[Id. at 930-931 (footnote omitted).]

It cannot be seriously challenged that plaintiff is a "prevailing party" in this case. Plaintiff succeeded on significant issues in litigation by obtaining beneficial relief through a modification of defendant's behavior. There is no doubt that plaintiff's lawsuit was not only significant in achieving that beneficial relief, but was in fact the direct causal force behind plaintiff's success.

III.

Defendant also argues that even if plaintiff has standing to recover attorney's fees, plaintiff is barred from recovering any fees because it has failed to comply with the administrative prerequisites of the ADA and the Civil Rights Act, 42 U.S.C.A. § 2000a-3. Defendant contends that "satisfaction of the administrative procedures provided in Section 2000a-3(c) is a condition precedent to bringing an action under Title III of the ADA." Therefore, according to defendant, because plaintiff failed to follow these procedures, it is barred from any private right of action under the ADA, including any action for an award of attorney's fees. We disagree.

42 U.S.C.A. § 2000a-3(c) provides:

In the case of an alleged act or practice prohibited by this subchapter which occurs in a State, or political subdivision of a State, which has a State or local law prohibiting such act or practice and establishing or authorizing a State or local authority to grant or seek relief from such practice or to institute criminal proceedings with respect thereto upon receiving notice thereof, no civil action may be brought under subsection (a) of this section before the expiration of thirty days after written notice of such alleged act or practice has been given to the appropriate State or local authority by registered mail or in person, provided that the court may stay proceedings in such civil action pending the termination of State or local enforcement proceedings.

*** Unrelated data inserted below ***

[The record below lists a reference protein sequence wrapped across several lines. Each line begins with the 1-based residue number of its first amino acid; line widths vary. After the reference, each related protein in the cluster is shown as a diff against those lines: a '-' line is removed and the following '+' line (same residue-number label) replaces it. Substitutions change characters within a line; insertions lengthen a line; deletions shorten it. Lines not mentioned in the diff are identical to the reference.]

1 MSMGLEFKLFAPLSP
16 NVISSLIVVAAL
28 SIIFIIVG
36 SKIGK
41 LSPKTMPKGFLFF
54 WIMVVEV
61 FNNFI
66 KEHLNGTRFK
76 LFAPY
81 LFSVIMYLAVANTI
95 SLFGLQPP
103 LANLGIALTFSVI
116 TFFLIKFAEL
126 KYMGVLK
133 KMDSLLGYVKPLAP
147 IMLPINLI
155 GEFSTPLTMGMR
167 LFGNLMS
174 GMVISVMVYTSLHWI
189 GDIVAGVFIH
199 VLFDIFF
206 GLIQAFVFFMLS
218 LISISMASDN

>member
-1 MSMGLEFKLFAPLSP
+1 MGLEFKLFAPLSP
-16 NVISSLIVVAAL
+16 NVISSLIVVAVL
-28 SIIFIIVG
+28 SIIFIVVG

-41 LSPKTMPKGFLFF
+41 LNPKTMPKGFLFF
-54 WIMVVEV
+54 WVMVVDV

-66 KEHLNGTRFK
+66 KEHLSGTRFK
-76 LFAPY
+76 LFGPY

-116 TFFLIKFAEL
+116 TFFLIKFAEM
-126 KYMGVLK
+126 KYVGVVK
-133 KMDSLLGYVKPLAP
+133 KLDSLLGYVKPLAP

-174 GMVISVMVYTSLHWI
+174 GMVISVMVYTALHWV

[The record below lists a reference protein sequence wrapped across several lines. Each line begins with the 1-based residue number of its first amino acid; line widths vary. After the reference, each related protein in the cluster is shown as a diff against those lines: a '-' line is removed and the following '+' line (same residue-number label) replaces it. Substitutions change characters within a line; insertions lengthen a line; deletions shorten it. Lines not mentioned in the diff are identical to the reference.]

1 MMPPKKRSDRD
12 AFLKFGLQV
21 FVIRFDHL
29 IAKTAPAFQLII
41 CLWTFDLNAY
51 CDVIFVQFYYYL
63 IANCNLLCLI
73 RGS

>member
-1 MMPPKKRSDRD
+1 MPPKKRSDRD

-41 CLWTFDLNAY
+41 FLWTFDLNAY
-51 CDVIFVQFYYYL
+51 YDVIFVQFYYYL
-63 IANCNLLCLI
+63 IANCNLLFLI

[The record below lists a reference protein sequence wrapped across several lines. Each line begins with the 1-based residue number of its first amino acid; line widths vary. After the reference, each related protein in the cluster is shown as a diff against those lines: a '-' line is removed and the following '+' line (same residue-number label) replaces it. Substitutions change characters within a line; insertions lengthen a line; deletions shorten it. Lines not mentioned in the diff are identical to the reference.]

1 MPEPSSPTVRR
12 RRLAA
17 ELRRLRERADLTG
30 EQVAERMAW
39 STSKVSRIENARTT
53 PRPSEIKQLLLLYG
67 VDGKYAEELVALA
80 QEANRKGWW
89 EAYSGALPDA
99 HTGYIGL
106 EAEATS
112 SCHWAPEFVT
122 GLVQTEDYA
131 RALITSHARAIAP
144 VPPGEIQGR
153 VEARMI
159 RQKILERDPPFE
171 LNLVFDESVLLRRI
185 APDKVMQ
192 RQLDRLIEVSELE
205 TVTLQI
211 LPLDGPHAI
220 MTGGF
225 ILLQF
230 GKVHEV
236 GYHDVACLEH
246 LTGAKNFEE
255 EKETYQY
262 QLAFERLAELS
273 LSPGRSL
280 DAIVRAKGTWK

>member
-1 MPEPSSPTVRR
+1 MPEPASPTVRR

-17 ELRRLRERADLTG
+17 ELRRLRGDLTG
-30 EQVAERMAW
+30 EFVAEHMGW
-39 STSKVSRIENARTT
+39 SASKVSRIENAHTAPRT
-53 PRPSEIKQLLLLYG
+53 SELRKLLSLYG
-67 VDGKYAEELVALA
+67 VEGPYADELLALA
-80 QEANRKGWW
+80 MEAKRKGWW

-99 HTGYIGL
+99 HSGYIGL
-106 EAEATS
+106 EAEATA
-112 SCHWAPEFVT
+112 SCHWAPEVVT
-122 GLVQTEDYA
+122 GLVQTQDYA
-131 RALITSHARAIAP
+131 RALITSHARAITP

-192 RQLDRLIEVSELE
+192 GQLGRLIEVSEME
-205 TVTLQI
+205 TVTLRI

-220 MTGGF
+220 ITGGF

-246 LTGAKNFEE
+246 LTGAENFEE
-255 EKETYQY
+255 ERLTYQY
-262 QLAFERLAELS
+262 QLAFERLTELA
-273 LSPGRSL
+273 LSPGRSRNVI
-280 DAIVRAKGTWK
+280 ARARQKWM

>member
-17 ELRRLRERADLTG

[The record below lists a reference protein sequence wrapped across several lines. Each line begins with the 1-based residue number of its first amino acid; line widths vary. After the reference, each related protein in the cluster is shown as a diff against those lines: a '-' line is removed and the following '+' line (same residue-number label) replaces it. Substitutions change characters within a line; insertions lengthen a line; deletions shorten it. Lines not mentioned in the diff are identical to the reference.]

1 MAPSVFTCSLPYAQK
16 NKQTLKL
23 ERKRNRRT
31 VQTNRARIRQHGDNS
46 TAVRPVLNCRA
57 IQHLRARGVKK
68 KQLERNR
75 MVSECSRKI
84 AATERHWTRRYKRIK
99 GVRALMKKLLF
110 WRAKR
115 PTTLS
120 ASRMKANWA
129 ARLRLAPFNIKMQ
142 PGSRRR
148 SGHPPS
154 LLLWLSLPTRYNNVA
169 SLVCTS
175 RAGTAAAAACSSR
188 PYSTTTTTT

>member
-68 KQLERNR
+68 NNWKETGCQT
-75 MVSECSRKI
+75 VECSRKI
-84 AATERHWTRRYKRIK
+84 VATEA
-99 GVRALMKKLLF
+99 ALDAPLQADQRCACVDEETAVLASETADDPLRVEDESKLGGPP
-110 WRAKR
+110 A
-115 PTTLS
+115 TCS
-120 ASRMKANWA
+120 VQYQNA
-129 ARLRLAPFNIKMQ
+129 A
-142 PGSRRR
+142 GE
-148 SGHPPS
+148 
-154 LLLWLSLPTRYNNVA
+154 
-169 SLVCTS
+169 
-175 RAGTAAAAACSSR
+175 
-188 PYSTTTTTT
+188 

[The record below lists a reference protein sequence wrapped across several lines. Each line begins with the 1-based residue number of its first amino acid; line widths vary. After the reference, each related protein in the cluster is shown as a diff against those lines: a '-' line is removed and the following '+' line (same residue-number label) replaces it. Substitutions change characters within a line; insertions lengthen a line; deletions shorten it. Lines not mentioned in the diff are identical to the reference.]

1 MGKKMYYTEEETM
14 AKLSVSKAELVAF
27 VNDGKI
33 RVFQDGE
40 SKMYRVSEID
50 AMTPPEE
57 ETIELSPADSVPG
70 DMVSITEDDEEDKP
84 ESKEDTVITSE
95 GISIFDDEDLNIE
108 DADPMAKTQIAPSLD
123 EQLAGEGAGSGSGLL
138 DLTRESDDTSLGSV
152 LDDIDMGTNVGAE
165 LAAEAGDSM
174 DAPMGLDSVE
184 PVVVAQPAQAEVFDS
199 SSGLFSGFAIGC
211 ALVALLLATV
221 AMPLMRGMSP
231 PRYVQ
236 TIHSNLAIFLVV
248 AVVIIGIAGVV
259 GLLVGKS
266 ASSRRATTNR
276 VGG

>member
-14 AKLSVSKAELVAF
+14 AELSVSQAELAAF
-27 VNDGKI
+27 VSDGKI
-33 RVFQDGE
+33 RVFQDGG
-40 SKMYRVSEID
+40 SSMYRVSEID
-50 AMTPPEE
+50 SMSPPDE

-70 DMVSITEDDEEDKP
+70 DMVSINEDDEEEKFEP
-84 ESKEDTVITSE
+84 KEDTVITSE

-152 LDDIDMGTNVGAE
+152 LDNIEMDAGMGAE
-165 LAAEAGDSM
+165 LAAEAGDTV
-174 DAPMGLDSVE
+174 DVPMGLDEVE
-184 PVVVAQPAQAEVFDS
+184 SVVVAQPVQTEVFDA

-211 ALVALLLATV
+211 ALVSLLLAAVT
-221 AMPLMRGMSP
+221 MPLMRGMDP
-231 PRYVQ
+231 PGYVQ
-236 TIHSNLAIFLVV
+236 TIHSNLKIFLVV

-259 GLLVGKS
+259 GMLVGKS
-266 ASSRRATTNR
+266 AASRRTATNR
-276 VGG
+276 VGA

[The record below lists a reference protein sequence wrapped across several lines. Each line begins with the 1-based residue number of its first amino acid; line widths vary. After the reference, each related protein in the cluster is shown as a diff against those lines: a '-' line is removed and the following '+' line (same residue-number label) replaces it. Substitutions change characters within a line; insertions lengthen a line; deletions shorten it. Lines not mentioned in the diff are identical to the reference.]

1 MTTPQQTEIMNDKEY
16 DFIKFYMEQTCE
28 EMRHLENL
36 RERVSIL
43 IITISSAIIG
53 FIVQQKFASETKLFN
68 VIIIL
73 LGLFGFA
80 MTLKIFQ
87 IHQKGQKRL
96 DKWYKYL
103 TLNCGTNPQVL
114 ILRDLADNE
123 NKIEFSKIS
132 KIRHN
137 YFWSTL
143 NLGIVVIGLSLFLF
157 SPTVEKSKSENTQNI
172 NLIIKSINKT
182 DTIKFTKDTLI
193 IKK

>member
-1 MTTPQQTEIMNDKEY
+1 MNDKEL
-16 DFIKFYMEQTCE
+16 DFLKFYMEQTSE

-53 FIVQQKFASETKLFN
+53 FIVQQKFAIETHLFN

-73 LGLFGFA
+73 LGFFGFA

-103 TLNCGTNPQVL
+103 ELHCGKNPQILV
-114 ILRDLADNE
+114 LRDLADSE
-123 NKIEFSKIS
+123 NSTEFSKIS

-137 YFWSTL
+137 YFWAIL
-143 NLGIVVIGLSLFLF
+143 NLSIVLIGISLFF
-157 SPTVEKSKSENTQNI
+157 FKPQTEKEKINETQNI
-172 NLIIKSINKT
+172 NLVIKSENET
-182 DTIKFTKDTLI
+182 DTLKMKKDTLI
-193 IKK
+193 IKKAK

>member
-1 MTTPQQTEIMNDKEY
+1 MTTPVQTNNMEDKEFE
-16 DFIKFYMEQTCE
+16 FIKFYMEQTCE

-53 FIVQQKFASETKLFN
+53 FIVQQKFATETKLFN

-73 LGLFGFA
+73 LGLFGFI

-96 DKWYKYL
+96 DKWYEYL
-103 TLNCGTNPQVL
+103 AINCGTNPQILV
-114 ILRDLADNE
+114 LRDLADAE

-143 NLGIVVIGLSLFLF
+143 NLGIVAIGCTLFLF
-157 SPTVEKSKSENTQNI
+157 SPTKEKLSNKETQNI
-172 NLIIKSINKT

Defendant cites N.J.S.A. 10:5-1 et seq., the Law Against Discrimination, and specifically N.J.S.A. 10:5-5.1, 10:5-6, and 10:5-10, as the State laws which prohibit the "act or practice" challenged in the underlying suit and which creates an authority which NJCA should have contacted before filing its ADA action. Plaintiff counters that "New Jersey has no law that required this Defendant to make itself handicap accessible and so, there was no prerequisite to suit under the ADA."

Defendant's argument assumes that 42 U.S.C.A. § 2000a-3(c) is applicable to actions brought under the ADA. In fact, there is no indication within the ADA that this section is applicable to actions brought under 42 U.S.C.A. § 12188. Section 12188 confines itself to the remedies and procedures set forth in 42 U.S.C.A. § 2000a-3(a). There is no mention of Section 2000a-3(c) in Section 12188, and, thus, plaintiff did not have to comply with the procedural requirements of Section 2000a-3(c).

IV.

Accordingly, the judgment awarding plaintiff counsel fees and costs is affirmed.